I live in a historic neighborhood in Dallas. The area has a certain charm and character to it quite different that what you find in new housing developments. Most of the houses were built in the 1920s. They have large front porches; many of them have swings.
A few miles away is another neighborhood, almost as old as this one. There are a few houses from the same time period here, but most houses are new construction. The older, smaller homes were torn down for newer, larger ones. It is a nice neighborhood, but it doesn’t have the same character as my neighborhood.
The difference is that I live in a registered historic area. Here, the homes cannot be torn down to be replaced by new construction. All new construction must match the existing style. In other words, significant effort has been put into preserving this part of our history.
The Web is like the other, non-protected neighborhood. Many sites were built in the late 90s and early 2000s, but most of them have been torn down in favor of new construction. In some ways this is a good thing. Most of those early sites were ugly. Bright backgrounds, blinking text, Comic-Sans font, and background music. These are all things I do not miss. But I fear that the character of the Web has been lost to the mass production of cookie cutter websites.
The sameness in design doesn’t bother me as much as the consolidation of the content. When was the last time that you actually “surfed” the web? I used to “sign-on” and then begin a journey of following links deeper and deeper down the rabbit’s hole. The Web was a place where any crackpot with a computer could and would post their thoughts and ideas. You could discover a topic and hit every site in that ‘web-ring.’ Today, one Google/Wikipedia search, and I’m done.
Today, we’ve traded out “Under Construction” icons for “Beta” tags. Our web-rings have been replaced with “social bookmarks”. Our home pages with guestbooks are now blogs with comments. And although it may just seem that we’ve just swapped terminology, I think the Web has lost it’s charm and character.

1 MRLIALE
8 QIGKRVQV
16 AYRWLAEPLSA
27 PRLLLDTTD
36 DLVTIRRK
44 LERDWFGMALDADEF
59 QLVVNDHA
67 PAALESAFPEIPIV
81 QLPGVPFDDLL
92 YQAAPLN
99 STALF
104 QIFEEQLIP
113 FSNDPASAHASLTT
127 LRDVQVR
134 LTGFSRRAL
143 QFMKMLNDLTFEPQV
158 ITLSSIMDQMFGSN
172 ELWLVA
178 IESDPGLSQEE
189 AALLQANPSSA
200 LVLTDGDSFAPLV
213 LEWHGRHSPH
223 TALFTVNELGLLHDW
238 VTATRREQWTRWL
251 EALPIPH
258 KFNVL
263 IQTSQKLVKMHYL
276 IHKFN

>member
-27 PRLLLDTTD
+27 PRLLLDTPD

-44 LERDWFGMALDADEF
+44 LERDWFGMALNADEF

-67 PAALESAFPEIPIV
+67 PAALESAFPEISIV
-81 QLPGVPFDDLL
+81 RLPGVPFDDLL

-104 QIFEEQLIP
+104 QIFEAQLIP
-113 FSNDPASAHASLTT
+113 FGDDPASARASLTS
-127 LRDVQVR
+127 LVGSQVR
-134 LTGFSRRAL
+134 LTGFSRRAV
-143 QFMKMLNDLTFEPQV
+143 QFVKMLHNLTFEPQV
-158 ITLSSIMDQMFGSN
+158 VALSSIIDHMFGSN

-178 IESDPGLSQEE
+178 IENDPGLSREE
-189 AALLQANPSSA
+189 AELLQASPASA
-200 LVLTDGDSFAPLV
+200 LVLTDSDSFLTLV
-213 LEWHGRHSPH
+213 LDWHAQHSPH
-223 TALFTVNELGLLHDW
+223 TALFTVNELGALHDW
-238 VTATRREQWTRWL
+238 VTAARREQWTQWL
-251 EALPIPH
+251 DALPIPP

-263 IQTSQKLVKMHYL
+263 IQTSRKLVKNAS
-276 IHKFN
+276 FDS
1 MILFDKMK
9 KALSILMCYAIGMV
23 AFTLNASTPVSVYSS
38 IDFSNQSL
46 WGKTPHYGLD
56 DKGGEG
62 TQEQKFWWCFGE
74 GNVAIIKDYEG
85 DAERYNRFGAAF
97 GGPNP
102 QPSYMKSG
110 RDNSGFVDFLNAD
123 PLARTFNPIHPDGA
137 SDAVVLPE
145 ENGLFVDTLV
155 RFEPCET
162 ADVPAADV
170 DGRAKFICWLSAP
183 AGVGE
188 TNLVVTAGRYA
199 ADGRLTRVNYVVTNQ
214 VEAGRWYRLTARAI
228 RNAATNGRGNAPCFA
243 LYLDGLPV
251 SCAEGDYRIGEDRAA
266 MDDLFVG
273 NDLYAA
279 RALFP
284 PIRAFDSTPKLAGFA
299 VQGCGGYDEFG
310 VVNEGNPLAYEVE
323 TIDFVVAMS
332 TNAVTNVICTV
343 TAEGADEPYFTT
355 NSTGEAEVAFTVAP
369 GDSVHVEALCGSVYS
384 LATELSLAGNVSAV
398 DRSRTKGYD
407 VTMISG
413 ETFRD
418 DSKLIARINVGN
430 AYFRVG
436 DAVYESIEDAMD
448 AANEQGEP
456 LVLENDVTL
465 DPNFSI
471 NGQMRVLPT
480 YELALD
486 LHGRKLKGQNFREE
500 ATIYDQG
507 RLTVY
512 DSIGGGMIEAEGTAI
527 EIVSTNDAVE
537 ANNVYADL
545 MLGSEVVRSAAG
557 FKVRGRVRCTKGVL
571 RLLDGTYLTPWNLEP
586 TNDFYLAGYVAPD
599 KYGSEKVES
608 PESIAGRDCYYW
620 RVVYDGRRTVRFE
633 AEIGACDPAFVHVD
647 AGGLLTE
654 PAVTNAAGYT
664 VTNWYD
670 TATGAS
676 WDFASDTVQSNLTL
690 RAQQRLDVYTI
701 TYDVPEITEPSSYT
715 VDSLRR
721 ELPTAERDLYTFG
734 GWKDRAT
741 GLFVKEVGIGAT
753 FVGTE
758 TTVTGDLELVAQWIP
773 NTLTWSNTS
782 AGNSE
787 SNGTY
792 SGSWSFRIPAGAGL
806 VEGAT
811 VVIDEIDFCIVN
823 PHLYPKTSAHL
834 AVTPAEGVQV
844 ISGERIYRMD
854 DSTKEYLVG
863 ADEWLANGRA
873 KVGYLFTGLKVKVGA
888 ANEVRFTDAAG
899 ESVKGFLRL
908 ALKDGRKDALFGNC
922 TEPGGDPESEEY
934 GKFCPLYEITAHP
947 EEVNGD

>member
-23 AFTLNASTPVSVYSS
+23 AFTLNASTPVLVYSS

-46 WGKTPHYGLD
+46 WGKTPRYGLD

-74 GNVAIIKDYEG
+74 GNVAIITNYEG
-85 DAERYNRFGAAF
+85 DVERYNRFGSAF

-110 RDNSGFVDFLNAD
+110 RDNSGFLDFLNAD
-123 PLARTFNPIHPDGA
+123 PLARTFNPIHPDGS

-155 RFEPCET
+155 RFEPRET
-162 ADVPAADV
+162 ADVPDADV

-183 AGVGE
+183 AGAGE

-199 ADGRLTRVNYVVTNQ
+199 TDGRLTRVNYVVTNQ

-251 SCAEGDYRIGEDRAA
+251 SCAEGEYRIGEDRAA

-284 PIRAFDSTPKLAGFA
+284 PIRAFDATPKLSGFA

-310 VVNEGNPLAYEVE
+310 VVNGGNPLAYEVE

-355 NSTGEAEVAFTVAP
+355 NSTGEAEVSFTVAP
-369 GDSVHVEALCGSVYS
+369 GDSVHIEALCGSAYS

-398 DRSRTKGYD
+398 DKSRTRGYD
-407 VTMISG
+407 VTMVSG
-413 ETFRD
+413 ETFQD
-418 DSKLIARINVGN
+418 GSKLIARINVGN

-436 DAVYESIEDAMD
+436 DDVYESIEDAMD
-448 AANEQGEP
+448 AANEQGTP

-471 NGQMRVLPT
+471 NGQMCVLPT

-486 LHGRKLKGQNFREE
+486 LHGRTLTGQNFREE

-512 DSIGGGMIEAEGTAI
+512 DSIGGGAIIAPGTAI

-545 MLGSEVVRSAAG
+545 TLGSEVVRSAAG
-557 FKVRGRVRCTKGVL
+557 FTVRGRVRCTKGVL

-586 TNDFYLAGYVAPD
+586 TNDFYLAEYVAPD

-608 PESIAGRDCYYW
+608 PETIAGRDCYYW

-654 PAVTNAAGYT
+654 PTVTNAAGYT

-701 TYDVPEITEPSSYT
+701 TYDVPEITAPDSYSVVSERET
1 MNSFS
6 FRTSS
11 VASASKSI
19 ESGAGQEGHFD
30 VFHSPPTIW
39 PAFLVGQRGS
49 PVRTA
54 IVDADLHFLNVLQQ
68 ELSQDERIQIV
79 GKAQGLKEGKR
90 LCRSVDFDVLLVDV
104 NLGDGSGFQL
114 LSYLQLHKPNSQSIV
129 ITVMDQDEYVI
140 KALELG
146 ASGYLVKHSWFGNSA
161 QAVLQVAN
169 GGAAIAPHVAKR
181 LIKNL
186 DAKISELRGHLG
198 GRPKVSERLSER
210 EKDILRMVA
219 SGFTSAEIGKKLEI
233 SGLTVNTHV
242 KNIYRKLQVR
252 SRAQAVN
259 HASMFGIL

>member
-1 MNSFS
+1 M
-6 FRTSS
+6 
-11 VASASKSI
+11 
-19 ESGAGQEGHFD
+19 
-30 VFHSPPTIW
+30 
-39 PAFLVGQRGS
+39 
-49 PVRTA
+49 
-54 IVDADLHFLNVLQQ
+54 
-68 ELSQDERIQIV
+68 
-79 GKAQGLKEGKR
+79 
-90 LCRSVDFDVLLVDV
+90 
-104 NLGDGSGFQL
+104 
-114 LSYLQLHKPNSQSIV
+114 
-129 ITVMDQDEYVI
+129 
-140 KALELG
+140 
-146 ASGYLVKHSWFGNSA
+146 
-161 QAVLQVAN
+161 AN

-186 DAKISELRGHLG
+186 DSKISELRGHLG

I think we need a historic district for the Web. A place to encourage new content, but it must match the style of a certain time period. We should also find the old ‘classic’ web sites and relocate them to this district. I also think there’s a place that’s perfect for this: GeoCities. I’ll bet you didn’t know they were still around. This could breathe new old life right back into the Web. What do you think?
ThinWire, the framework that provided my acclaim in the technology space, has just announced Release Candidate 2 of version 1.2 with promises of a final release within the week. This is very exciting news for anyone that uses the framework. It continues to get better and better over time. Congratulations Josh!
Yesterday at OSCon, Prentice Hall announced the launch of the Sourceforge Community Press. It is a special line of eBooks (called Shortcuts) that feature open source projects and are written by the developers themselves.
It is my pleasure to announce that one of the four titles available at launch is the ThinWire Handbook: A Guide to Creating Effective Ajax Applications, co-authored by yours truly. It is available now for the price of $12.99 as a downloadable PDF, and it is also available through the Safari Bookshelf.
In the book, Josh Gertzen and I provide an overview of the entire framework. Our goal is to describe the essence of each piece that makes up the complete framework, as well as to document features that may not be obvious to most developers. So, if you’re into that sort of thing, go
pick up download a copy, and start learning the awesomeness that is ThinWire.